JOHN CALVIN BROWN, Governor of Tennessee, 1871-1875, was born in Giles County, Tennessee, January 6, 1827. He was a brother of Governor Neill S. Brown, who was thirteen years his senior. He was one of the best educated men the State has ever produced and was a graduate of Jackson College, Columbia. In 1848 he began the practice of law. In politics he was a Whig and made a brilliant canvass of the State as elector on the Bell and Everett ticket, 1860. He opposed secession; but when the State voted to go with the Confederacy he went with her. Enlisting as a private in the Third Tennessee Infantry, he was soon elected Captain, and later advanced to Colonel, and later in the war was placed in command of a brigade. At the battle of Perryville he was shot in the thigh and on leaving the hospital reported for duty while yet on crutches. His horse was shot from under him in the battle of Missionary Ridge; and at the battle of Franklin he was shot from his horse while leading a charge. He was elected to the Legislature, 1869, and was the moving spirit in the Constitutional Convention of 1870. This same year he was elected Governor, defeating William H. Wisener; and in 1872 A. A. Freeman. Among the most important acts of his administration was the funding of the State debt, and the establishment of the present school system. Governor John C. Brown is buried at Pulaski, Tennessee, where a life size statue, sword in hand and facing the South, marks his resting place. (Tennessee, The Volunteer State, 1769-1923, Vol. 2, John Trotwood Moore and Austin P. Foster, S. J. Clarke Publishing Co., Chicago, 1923)


From Vol. 1 of this same source, pp. 749-50:


Governor John C. Brown was born January 6, 1827, at the home of his father, Duncan Brown, about fifteen miles southeast of Pulaski, Tenn. The Duncan Brown farm was located on the old state road in the Bethany neighborhood. This stage road begins at Tarpley’s Shop, branching from the Ellston Pike, which it nearly parallels. On a hill to the left of the road traveling from Pulaski stood the house, destroyed by a storm a few years ago, in which Governor John C. Brown was born.

Governor Neill S. Brown was a brother of Governor John C. Brown and was born on April 18, 1810, in a house about one-half mile nearer Pulaski.

Duncan Brown, father of both these governors, emigrated from North Carolina in 1809.

Neill Brown began his education at the age of seven, earning the money to pay for his schooling. When a young man he taught school for money to continue his studies. For two sessions he attended the Maury County Manual Labor Academy. In 1833 he began the study of law; the next year was admitted to the bar and began practice at Pulaski. In 1835 he removed to Texas but soon returned and distinguished himself in the war with the Seminole Indians. In 1837 he became a member of the State Legislature and was strongly launched in politics. He was a whig, a supporter of Hugh Lawson White against Jackson and a Presidential elector on the Clay ticket in 1844. In 1847 he became governor of Tennessee at the age of thirty-seven, the youngest governor of this state up to that time. In 1850 he was appointed U. S. Minister to Russia. In 1870 he was a member of the constitutional convention, over which his brother presided. He died in 1886.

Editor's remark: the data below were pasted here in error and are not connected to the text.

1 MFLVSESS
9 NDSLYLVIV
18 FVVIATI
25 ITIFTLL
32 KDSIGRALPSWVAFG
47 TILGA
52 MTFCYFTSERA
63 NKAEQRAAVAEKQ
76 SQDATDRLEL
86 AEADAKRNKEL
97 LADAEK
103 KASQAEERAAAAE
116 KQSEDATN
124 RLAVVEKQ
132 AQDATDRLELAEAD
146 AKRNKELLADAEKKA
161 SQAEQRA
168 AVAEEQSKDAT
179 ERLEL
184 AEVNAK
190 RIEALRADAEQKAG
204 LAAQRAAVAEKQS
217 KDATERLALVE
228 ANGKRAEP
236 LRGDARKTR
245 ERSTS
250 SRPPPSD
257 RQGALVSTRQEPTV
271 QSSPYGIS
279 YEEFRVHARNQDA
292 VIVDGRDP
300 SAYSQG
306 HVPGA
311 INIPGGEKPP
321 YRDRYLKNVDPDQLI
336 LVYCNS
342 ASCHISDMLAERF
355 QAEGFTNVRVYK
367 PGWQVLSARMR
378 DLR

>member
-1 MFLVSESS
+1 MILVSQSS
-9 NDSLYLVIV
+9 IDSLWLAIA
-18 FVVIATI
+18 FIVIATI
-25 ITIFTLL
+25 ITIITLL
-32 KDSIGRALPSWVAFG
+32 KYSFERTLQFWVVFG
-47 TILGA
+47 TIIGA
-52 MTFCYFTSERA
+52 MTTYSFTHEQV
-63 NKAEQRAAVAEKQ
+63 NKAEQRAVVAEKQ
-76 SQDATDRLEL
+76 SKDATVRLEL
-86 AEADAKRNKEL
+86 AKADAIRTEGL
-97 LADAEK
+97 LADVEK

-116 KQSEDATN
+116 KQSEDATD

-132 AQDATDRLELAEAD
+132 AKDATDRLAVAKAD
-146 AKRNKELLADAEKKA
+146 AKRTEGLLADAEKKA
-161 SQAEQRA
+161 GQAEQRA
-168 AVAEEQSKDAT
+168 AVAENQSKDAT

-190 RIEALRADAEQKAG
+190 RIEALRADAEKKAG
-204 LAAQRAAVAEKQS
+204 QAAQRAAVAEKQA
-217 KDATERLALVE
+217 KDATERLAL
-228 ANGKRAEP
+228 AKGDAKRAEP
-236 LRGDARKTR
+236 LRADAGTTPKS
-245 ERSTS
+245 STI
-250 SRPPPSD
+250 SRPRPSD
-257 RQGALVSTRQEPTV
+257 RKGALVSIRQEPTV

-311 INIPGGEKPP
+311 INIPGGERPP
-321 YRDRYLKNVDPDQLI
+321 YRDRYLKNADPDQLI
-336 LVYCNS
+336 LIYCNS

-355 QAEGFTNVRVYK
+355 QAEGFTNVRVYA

John C. Brown was educated at Jackson College, Columbia, from which he graduated in 1846. In 1848 he began the practice of law with his brother, then governor of the state. He was a whig and made an ardent and brilliant campaign of the state in behalf of the Bell and Everett ticket in 1859. He opposed secession, but went with the state into the Confederacy. He enlisted as a private in the Third Tennessee Infantry, was soon elected captain and later colonel and brigadier general and major general. He was wounded three times. He was elected to the Legislature in 1869 and became the moving spirit of the Constitutional Convention of 1870 of which he was chairman. He was governor of Tennessee from 1871 to 1875. He died in 1889.

16. May 2013 · Comments Off on BROWN, Aaron Vail [Venable] · Categories: Biographies · Tags:

AARON VAIL [VENABLE] BROWN, Governor of Tennessee, 1845-1847, was the son of Rev. Aaron Brown, of Virginia. He was born August 15, 1795. He graduated at the University of North Carolina, Chapel Hill, North Carolina, 1814, and was valedictorian of his class. His father moved to Tennessee this same year and Aaron Vail entered upon the study of law under Judge Trimble at Nashville. He later moved to Giles County and was a law partner of James K. Polk until 1825. He was a member of the State Senate, 1821-1825, and of the Lower House, 1831. He was a member of Congress, 1839-1845, retiring to become candidate for Governor. His opponent was Ephraim H. Foster, a Whig, and the contest was close. He was elected, however, but was defeated two years later by the Whigs, and Neill S. Brown became Governor. They were not related. While Aaron V. Brown was Governor, the Mexican war was fought. Tennessee’s quota of soldiers was 2,800; but when the Governor made the call for volunteers 30,000 answered; only four regiments were accepted. The school for the blind at Nashville and the one for deaf and dumb at Knoxville were incorporated during Aaron V. Brown’s administration. The East Tennessee & Virginia Railroad (now Southern) was incorporated in 1847. Governor Brown was Postmaster-General in Buchanan’s Cabinet. He died March 8, 1859. (Tennessee, The Volunteer State, 1769-1923, Vol. 2, John Trotwood Moore and Austin P. Foster, S. J. Clarke Publishing Co., Chicago, 1923, pp. 49-50)